Deer Hunt Widow Brings Case Back to State Court

     (CN) – A man whose illegal hunting party mistook a father of two for a deer and fatally shot him must face wrongful-death claims in state court, a federal judge ruled.
     Barry Roy Groh had been hunting on Nov. 29, 2010, in Bucks County, Pa., when David Manilla mistook him for a deer and shot him down with his rifle.
     Manilla had allegedly been hunting on his own nearby property along with his uncle, Michael Marino, and a third man, Robert Monestero.
     The shooter ultimately pleaded guilty to involuntary manslaughter, and Groh’s widow filed several separate actions in state court against the allegedly involved parties.
     She claimed that Manilla was not even allowed to own or use a firearm because of a prior conviction for aggravated assault. As Manilla’s attorney in that criminal case, Marino allegedly knew his nephew should not have been hunting.
     The widowed Mrs. Groh also said that the trio’s hunt was illegal because they were using rifles in a shotgun-only hunting zone. Furthermore, it was allegedly illegal for the trio to hunt while riding on Manilla’s all-terrain vehicle.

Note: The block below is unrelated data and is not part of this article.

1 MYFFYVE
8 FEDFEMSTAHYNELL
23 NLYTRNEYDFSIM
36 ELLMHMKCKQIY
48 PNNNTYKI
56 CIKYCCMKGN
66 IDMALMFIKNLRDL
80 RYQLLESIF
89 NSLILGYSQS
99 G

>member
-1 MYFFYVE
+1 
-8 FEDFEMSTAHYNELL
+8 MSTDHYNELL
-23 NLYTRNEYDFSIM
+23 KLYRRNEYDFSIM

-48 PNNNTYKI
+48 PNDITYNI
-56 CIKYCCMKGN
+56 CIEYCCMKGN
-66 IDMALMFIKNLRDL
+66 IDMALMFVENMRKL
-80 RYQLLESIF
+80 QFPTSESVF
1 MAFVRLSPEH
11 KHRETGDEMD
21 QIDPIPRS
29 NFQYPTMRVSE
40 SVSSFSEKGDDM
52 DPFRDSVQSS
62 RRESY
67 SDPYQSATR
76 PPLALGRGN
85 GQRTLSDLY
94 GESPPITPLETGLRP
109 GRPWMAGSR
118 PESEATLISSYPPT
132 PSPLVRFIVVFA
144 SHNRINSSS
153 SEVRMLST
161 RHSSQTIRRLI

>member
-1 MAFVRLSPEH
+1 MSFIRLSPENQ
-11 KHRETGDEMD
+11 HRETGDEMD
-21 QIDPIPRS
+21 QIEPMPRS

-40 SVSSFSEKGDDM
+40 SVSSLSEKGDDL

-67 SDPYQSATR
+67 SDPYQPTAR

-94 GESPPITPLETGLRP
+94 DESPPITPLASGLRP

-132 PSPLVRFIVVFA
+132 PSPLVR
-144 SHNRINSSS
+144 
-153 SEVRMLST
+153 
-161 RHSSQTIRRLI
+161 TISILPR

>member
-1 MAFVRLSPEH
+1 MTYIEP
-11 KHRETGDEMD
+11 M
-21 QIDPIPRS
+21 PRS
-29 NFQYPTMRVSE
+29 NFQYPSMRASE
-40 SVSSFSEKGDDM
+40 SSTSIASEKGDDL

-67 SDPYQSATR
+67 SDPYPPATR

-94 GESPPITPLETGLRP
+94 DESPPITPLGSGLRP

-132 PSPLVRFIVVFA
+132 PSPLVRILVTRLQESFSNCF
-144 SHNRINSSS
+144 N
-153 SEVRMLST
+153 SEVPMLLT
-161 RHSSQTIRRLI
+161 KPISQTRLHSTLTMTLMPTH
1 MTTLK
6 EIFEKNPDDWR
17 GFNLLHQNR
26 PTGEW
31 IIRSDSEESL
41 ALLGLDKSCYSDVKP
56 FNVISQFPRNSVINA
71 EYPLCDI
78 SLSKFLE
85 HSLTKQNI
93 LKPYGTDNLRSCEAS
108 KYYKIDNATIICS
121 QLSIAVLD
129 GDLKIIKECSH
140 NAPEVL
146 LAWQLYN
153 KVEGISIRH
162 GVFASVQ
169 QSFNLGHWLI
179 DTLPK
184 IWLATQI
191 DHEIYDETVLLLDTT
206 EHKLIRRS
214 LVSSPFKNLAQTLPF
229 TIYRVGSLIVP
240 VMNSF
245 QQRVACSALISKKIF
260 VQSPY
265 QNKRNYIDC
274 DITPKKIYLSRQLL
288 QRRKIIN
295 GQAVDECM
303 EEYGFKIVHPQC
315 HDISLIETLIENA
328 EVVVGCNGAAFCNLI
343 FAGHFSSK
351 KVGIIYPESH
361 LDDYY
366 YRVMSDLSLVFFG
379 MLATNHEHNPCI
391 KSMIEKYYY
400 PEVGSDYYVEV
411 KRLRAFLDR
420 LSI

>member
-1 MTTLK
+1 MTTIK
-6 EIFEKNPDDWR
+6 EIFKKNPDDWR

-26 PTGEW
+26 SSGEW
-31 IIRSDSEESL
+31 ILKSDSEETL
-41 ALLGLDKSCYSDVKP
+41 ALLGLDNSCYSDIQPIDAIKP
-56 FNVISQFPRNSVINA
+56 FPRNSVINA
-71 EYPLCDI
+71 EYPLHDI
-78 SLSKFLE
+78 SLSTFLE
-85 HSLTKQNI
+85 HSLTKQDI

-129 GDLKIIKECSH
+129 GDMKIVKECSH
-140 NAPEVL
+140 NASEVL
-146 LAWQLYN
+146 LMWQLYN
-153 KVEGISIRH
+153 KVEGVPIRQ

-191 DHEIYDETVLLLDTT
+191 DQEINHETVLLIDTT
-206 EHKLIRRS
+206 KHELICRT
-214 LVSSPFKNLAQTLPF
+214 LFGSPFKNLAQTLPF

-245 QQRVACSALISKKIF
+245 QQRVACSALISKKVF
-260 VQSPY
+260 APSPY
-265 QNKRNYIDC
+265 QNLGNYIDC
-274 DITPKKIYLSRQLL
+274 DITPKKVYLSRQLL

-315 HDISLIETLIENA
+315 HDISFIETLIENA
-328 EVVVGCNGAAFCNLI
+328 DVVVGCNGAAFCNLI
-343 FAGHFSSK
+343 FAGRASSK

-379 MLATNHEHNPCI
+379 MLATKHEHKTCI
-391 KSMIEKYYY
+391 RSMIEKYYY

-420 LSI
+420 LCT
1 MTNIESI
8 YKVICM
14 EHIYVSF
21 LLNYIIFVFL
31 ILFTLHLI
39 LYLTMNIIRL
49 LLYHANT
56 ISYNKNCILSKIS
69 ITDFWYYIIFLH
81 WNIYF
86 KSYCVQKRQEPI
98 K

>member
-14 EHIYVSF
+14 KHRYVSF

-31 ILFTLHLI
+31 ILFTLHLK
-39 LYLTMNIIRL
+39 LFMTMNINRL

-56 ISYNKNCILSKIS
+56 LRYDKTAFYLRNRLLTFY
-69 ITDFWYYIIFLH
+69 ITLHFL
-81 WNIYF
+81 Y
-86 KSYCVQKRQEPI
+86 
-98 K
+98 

Her lawsuits also include a claim against Manilla’s mother and sister, Honor and Vivian Manilla, whom she accuses of conspiring to dissipate their family member’s assets with fraudulent transfers.
     Mrs. Groh is also suing Allstate Insurance and Barbara Fletcher, David’s paramour. The actions against Manilla, Marino and Fletcher were consolidated in the Bucks County Court of Common Pleas on Sept. 13, 2012.
     Groh later sued Monestero for trespass, but he removed the case to the Eastern District of Pennsylvania and then moved to dismiss.
     U.S. District Judge Michael Baylson remanded the case last week finding that the possibility of joinder in the other state-court action removes federal jurisdiction.
     The judge noted that Groh’s “guiding objective appears to be to pursue a single action against all parties potentially responsible for her husband’s death in one forum.”
     He also found that she would “unquestionably” be injured if remand is denied.
     “Without remand, plaintiff will be forced to pursue two lawsuits in two separate court systems, even though they both center on the same set of facts and circumstances – the hunting accident of Nov. 29, 2010,” according to the ruling.
     Monestero failed to convince the court that Groh should have filed a motion for joinder.
     “Plaintiff’s remand motion is centered on arguments about joinder: plaintiff explains her goal is to consolidate the lawsuit against Monestero with related state-court actions against other defendants, but that joinder of those defendants in this court would be impossible,” Baylson wrote.
     Furthermore, despite the ripeness of the consolidated action, the extension of discovery in that case to Aug. 1 removes any prejudice against Monestero.

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